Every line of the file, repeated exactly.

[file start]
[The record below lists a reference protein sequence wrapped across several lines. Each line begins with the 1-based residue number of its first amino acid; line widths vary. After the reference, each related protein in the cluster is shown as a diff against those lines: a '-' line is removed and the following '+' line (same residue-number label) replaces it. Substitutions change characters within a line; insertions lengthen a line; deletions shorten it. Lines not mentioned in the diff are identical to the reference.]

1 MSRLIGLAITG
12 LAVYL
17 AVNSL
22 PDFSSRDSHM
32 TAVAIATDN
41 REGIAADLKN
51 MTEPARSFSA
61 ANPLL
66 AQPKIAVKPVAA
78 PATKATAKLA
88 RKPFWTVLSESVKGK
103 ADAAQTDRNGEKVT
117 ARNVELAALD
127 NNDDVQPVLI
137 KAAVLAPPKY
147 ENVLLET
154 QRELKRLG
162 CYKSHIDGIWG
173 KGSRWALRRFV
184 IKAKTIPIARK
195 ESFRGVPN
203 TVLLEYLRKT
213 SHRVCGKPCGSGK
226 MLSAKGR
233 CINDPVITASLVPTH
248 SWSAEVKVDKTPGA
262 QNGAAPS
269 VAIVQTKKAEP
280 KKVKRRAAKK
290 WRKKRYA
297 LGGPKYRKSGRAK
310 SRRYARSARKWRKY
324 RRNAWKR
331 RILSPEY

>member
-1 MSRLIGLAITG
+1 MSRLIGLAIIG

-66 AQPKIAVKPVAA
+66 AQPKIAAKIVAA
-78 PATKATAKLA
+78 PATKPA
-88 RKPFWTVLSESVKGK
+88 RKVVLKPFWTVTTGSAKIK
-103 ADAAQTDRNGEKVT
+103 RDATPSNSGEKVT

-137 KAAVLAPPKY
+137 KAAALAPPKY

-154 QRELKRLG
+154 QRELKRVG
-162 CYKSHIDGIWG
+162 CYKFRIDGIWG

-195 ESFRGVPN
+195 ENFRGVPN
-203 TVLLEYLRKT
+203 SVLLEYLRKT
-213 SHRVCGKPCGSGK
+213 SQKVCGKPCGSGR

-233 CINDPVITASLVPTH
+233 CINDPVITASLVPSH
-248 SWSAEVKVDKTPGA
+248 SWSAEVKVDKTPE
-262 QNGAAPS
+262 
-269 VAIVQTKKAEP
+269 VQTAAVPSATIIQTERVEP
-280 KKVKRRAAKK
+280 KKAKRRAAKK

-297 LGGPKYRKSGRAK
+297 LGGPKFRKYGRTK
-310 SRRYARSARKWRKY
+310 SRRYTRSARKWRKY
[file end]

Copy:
[The record below lists a reference protein sequence wrapped across several lines. Each line begins with the 1-based residue number of its first amino acid; line widths vary. After the reference, each related protein in the cluster is shown as a diff against those lines: a '-' line is removed and the following '+' line (same residue-number label) replaces it. Substitutions change characters within a line; insertions lengthen a line; deletions shorten it. Lines not mentioned in the diff are identical to the reference.]

1 MSRLIGLAITG
12 LAVYL
17 AVNSL
22 PDFSSRDSHM
32 TAVAIATDN
41 REGIAADLKN
51 MTEPARSFSA
61 ANPLL
66 AQPKIAVKPVAA
78 PATKATAKLA
88 RKPFWTVLSESVKGK
103 ADAAQTDRNGEKVT
117 ARNVELAALD
127 NNDDVQPVLI
137 KAAVLAPPKY
147 ENVLLET
154 QRELKRLG
162 CYKSHIDGIWG
173 KGSRWALRRFV
184 IKAKTIPIARK
195 ESFRGVPN
203 TVLLEYLRKT
213 SHRVCGKPCGSGK
226 MLSAKGR
233 CINDPVITASLVPTH
248 SWSAEVKVDKTPGA
262 QNGAAPS
269 VAIVQTKKAEP
280 KKVKRRAAKK
290 WRKKRYA
297 LGGPKYRKSGRAK
310 SRRYARSARKWRKY
324 RRNAWKR
331 RILSPEY

>member
-1 MSRLIGLAITG
+1 MSRLIGLAIIG

-66 AQPKIAVKPVAA
+66 AQPKIAAKIVAA
-78 PATKATAKLA
+78 PATKPA
-88 RKPFWTVLSESVKGK
+88 RKVVLKPFWTVTTGSAKIK
-103 ADAAQTDRNGEKVT
+103 RDATPSNSGEKVT

-137 KAAVLAPPKY
+137 KAAALAPPKY

-154 QRELKRLG
+154 QRELKRVG
-162 CYKSHIDGIWG
+162 CYKFRIDGIWG

-195 ESFRGVPN
+195 ENFRGVPN
-203 TVLLEYLRKT
+203 SVLLEYLRKT
-213 SHRVCGKPCGSGK
+213 SQKVCGKPCGSGR

-233 CINDPVITASLVPTH
+233 CINDPVITASLVPSH
-248 SWSAEVKVDKTPGA
+248 SWSAEVKVDKTPE
-262 QNGAAPS
+262 
-269 VAIVQTKKAEP
+269 VQTAAVPSATIIQTERVEP
-280 KKVKRRAAKK
+280 KKAKRRAAKK

-297 LGGPKYRKSGRAK
+297 LGGPKFRKYGRTK
-310 SRRYARSARKWRKY
+310 SRRYTRSARKWRKY